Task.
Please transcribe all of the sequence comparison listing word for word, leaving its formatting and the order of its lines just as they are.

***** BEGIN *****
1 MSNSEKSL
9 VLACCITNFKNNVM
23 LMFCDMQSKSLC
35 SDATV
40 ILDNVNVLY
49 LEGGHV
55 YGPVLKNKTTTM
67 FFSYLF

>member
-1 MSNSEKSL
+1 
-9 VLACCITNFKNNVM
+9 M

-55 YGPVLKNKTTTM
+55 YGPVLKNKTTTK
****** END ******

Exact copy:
1 MSNSEKSL
9 VLACCITNFKNNVM
23 LMFCDMQSKSLC
35 SDATV
40 ILDNVNVLY
49 LEGGHV
55 YGPVLKNKTTTM
67 FFSYLF

>member
-1 MSNSEKSL
+1 
-9 VLACCITNFKNNVM
+9 M

-55 YGPVLKNKTTTM
+55 YGPVLKNKTTTK